A Cure for Arthritis and Other Tales

Alan Bennett

Insofar as my mother ever voices any ambitions for my brother and me, it is that we should become gentlemen farmers earning £10 a week. This would have been in the early 1940s when £500 a year is a not unrespectable income, though why she has settled on farming, gentlemanly or otherwise, for which neither of us has any inclination – is not plain. Getting away from Leeds has something to do with it, probably, escape always attractive to my mother, particularly an escape from the North – or the dark, satanic mills aspect of it anyway.

It is this, I think, that makes her very occasionally urge on me the attractions of the writer’s life, instancing the novels of Leo Walmsley or Naomi Jacob – even, going up the scale a bit, the Brontë sisters, whom she has never actually read, but thinks of as local girls who have kicked over the traces and made good Down South. The novelist and ex-Bingley librarian John Braine of Room at the Top fame will later come into the same category.

The only writer she does read with any regularity, though, has nothing to do with the North at all. This is Beverley Nichols, of whose column in Woman’s Own she is a devoted fan, and whose life, Beverley writing about his gardens and chronicling the doings of his several cats, seems to my mother one of dizzying sophistication. I don’t share this admiration nor the literary ambition she occasionally wishes on me. Had I had any thoughts of ‘being a writer’ (which is not the same as writing), I would have been discouraged when I looked at my family, so ordinary do they seem and so barren the outlook.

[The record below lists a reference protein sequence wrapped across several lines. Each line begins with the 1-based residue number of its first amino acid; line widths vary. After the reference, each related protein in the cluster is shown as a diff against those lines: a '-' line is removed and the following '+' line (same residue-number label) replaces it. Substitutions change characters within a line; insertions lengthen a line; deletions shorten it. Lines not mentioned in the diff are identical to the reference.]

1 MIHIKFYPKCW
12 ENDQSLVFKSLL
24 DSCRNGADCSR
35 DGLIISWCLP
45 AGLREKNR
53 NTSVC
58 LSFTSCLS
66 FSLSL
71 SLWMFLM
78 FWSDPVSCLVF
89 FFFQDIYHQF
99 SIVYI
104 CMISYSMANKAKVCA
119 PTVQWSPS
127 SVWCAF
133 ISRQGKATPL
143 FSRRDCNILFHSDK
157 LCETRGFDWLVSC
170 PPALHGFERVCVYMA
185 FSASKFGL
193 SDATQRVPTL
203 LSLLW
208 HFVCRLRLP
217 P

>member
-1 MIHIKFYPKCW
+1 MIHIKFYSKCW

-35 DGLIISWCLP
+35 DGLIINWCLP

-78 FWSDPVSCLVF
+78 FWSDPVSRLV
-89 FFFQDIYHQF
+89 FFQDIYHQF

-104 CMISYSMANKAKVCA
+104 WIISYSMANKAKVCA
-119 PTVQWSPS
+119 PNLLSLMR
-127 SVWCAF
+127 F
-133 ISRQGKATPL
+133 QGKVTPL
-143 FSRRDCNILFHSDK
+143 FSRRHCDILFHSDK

I scan the unfeatured landscape of my childhood and find no one the least bit larger than life, and a dearth of eccentricity. The only possible candidates to present themselves are my mother’s two sisters, Aunty Kathleen and Aunty Myra. They both of them marry late in life, and for most of my childhood are what they are pleased to call career girls. This actually means shop assistants, Aunty Kathleen working in Manfield’s shoe shop on Commercial Street, Aunty Myra in White’s, Ladies’ Mantles on Briggate.

My aunties both like to think of themselves as good sports, vivacious and outgoing the kind of adjective they aspire to and, to be fair to her, Aunty Kath is always laughing, a big toothy laugh, her ridiculous attempts at gentility redeemed by a streak of coarseness.